You can now go back in time using Google Earth for web
Google Earth's biggest change in four years and how it links to IB DP Geography.
Google, making the biggest change since 2017, has added the ability to go back in time to the web based version of Google Earth. With 'Timelapse in Google Earth' you can look back at the past 37 years of satellite imagery in some locations. This feature was a much loved tool on the desktop version of Google Earth and now users can make use of it on (in my opinion) Google Earth's flagship version - Google Earth on web.
Looking back in time anywhere
To explore Timelapse in Google Earth, go to g.co/Timelapse - you can use the handy search bar to choose any place on the planet where you want to experience the passing of time.
If you are already in Google Earth on web you can click on the ship's wheel on the left hand navigation menu. This is Voyager - Google Earth's storytelling platform. Then choose 'Timelapse in Google Earth'.
Looking back in time at some suggested locations
Google Earth has curated some locations and stories to check out →
Changing Forests - gives you 11 locations - such as soybean farming [Bolivia], cattle ranching [Bolivia] and Palm Oil Production [Indonesia].
- Consider how you could link these locations to "Environmental issues linked with the global shift of industry: food production systems for global agribusiness" from Unit 6 of the IB DP Geography guide.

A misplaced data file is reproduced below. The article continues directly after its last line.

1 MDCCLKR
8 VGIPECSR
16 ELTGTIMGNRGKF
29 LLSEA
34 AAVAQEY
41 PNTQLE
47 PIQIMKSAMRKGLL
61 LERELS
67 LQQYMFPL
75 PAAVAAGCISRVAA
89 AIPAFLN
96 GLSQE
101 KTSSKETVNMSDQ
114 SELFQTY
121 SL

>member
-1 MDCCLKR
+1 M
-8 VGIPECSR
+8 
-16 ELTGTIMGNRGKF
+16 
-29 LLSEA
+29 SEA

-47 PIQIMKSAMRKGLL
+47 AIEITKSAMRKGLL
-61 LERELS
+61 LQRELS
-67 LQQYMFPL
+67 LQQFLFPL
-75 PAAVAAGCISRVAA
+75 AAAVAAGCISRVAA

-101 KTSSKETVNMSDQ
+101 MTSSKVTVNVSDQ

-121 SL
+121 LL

Fragile Beauty - gives you 8 locations - such as rivers meandering [Bolivia] and changing coastlines [US].
- Consider how you could link these locations to "River processes of erosion, transportation and deposition and spatial and temporal factors influencing their operation" from the Freshwater geographic theme of the IB DP Geography guide or "The characteristics and formation of coastal landforms of erosion and deposition, including wave cut platform, cliff, stack, spit and beaches" from the Oceans and coastal margins geographic theme.
Sources of Energy - gives you 11 locations - such as coal mining [US], solar farms [China] and wind farms [US].
- Consider how you could link these locations to "An overview of global patterns and trends in the availability and consumption of: energy, including the relative and changing importance of hydrocarbons, nuclear power, renewables, new sources of modern energy" from Unit 3 of the IB DP Geography guide.
Warming Planet - gives you 10 locations - such as the Columbia Glacier [US] and Aral Sea [Kazakhstan and Uzbekistan].
- Consider how you could link these locations to "Climate change and the hydrosphere, atmosphere and biosphere, including: water stored in ice and oceans, and changing sea levels and changes to agriculture, including crop yields, limits of cultivation, soil erosion" from Unit 2 of the IB DP Geography guide.
Urban Expansion - gives you 10 suggestions - such as Las Vegas [US], Shanghai [China] and Dubai [Dubai]
- Consider how you could link these locations to "One case study of a contemporary megacity experiencing rapid growth" from Unit 1 of the IB DP Geography guide.
Google has also uploaded more than 800 Timelapse videos in both 2D and 3D for public use at g.co/TimelapseVideos. These videos are available for download. You can select any video you want as a ready-to-use MP4 video or sit back and watch the videos on YouTube.
In collaboration with their partners, Google will update Google Earth annually with new timelapse imagery throughout the next decade.
Read more →
Google - The Keyword - Time flies in Google Earth’s biggest update in years [15 April 2021]
Google - The Keyword - 3 ways Liza Goldberg uses Timelapse to explore the planet [15 April 2021]